this issue with the pertinent facts and proceedings.
State listed an expert witness to testify to
perpetrators' sexual grooming behaviors and efforts to
desensitize victims. Simpson filed a motion in limine seeking
to exclude the expert testimony in its entirety. The district
court denied the motion.
trial, the State called Lana Herteen to testify to
"child sexual abuse dynamics." Simpson objected to
the "line of questioning." The district court
reaffirmed its prior ruling.
prosecutor asked Herteen about delayed disclosure of sex
abuse by teens. She cited statistics finding "about 86
percent of adolescents who have been sexually abused do not
tell right away, if ever, though that has to be couched in
the ones that they can confirm."
prosecutor proceeded to question Herteen about
"grooming, " which she defined as "a gradual
sexualizing of the relationship between an adult" and a
child. She also questioned Herteen about
"sexualization" of victims. In the course of this
questioning, the prosecutor asked Herteen about
"hypothetical" facts that focused on
"teenagers specifically" and "male teenagers
specifically." These facts mirrored the narratives of
the two boys.
example, the teens testified to an incident at Simpson's
pool in which Simpson "pulled down [one of the
teen's] swimming trunks and threw them out of the
pool." The prosecutor asked Herteen to address a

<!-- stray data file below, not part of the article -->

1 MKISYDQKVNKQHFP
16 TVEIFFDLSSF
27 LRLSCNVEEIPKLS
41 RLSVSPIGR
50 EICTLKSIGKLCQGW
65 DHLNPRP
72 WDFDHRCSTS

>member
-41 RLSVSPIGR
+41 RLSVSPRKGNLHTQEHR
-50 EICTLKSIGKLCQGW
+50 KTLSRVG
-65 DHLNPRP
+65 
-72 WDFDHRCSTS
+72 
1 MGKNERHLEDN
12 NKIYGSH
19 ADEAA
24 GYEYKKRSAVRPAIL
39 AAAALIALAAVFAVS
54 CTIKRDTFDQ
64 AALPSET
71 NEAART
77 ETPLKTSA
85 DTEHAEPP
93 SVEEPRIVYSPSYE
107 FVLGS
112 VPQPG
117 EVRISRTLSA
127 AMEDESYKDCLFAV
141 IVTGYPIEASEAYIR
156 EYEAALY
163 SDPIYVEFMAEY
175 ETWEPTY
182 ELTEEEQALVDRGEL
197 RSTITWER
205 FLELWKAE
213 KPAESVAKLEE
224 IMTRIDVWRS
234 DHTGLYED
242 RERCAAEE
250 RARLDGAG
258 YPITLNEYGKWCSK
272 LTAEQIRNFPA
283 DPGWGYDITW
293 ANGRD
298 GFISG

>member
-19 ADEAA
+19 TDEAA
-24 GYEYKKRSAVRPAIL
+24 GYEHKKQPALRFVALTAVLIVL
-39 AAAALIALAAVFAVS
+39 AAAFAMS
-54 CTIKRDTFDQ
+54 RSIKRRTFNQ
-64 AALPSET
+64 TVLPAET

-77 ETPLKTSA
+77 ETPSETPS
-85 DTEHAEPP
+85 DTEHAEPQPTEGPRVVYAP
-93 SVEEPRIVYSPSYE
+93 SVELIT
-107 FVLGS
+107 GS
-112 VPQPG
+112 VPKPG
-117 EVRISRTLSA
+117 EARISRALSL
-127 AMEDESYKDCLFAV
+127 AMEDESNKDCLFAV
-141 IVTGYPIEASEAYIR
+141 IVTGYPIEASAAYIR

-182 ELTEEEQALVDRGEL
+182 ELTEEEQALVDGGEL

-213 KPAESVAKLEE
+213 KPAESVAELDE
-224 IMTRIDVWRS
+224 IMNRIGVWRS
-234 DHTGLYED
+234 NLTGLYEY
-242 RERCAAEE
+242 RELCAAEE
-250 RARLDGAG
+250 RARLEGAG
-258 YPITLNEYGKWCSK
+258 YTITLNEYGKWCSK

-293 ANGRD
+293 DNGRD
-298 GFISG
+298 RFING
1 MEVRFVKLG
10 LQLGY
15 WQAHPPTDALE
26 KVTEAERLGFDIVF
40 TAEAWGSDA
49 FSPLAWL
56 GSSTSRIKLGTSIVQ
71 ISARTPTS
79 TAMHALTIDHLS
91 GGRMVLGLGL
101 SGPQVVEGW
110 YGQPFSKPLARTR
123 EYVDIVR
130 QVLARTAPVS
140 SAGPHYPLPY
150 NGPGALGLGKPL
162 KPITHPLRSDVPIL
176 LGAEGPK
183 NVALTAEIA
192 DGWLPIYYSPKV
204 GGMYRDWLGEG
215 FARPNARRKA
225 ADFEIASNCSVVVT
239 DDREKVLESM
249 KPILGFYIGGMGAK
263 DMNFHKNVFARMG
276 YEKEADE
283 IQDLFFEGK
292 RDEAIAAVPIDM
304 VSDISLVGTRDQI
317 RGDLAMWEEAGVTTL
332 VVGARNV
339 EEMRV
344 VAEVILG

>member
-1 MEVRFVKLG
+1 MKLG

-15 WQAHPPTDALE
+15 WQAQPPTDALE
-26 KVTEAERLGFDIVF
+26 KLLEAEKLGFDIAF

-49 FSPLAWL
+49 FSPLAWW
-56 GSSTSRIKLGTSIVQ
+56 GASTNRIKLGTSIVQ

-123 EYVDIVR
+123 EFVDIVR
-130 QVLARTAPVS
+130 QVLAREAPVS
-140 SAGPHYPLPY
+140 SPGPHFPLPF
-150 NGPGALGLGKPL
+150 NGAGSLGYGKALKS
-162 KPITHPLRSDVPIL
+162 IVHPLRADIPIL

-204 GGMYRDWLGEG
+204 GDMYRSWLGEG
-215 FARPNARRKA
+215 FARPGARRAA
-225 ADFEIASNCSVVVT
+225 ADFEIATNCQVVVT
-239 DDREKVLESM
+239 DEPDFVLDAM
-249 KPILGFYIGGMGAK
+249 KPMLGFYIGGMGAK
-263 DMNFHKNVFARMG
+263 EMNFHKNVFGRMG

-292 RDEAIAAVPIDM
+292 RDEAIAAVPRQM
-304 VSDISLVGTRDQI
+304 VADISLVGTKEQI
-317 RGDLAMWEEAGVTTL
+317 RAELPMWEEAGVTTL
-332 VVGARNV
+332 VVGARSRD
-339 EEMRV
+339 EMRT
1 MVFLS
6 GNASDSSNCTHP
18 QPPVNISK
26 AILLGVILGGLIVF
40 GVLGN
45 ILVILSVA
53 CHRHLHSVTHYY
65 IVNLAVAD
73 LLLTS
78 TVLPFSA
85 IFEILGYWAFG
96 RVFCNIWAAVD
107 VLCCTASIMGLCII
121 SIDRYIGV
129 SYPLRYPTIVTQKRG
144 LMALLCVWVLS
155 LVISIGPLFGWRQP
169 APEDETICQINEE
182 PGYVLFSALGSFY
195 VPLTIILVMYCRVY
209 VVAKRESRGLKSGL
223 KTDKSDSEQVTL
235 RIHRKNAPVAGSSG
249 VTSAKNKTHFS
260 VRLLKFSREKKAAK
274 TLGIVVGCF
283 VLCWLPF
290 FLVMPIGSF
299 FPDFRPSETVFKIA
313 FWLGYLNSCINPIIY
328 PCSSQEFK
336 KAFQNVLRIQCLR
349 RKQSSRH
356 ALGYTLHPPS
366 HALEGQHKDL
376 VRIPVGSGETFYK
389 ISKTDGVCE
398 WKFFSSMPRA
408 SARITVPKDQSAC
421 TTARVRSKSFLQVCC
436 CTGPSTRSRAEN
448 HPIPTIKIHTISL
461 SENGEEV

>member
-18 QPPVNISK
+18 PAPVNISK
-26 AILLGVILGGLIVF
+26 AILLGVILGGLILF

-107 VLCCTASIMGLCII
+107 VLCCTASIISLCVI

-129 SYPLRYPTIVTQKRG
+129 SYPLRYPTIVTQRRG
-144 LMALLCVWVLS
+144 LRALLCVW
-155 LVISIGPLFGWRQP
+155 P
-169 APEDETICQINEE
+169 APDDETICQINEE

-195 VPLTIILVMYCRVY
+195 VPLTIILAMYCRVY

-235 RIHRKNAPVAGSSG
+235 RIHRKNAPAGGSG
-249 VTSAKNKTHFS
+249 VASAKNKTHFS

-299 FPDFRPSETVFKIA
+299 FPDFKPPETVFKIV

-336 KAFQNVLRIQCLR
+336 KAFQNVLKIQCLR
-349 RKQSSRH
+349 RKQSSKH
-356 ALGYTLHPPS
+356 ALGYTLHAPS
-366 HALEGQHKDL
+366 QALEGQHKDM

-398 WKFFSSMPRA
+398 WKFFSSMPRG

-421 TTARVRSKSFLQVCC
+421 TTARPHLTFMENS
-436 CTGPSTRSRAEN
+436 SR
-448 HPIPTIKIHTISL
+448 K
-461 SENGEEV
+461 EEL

hypothetical set of facts that included
Q. All right. Say, hypothetically speaking, depantsing
somebody in a swimming pool, if that's done by an adult
and that's the only thing that happens, it's a joke
and whatever, that can be viewed one way; but if it's
followed by more sexualization, could it be pretty much the
beginning of the grooming?
A. It could be.
teens also testified that Simpson showed them websites with
sexual content, as well as pornographic DVDs. The prosecutor
pursued this testimony with Herteen, asking her to provide
other examples of types of "sexualization"
activity. Herteen responded:
[I]t can begin with like watching R-rated movies . . . [with]
lighter sexual themes. It might then progress to some talk or
discussion about sex and sexuality. And then it may progress
to exposure to pornography. . . . It can be photographs; it
can be something that's on the computer; it can be
same vein, the teens testified about a video they were shown
involving sexual activity by Simpson's roommate. The
prosecutor pursued these facts with Herteen as follows:
Q. Hypothetically speaking, say a teenager is shown a video
of other children, pornography, child pornography, basically,
if that person that is seeing it knows one of the people in
that video, can that make it seem even more normal to the
person? Does that make sense?
A. Yes. I would say whether they know them or not, there
might be an increased value if they did know them because
there can be that sense of "Well, this person did this
or that and, therefore, that is something that can be done,
um, something that can go on or occur."
teens testified Simpson sat down with the boys as they
watched pornographic videos and he touched himself. The
prosecutor proceeded to a question about masturbation,
asking, "[H]ypothetically, if an adult male was to walk
in while . . . a teenager was masturbating, " would a
healthy response be to "sit down and join in?"
Herteen replied, "Absolutely not."
teens testified Simpson offered them memberships for an
online game in exchange for oral sex. Herteen discussed
children's "tendency to . . . focus on the positive
aspects of the relationship, " ...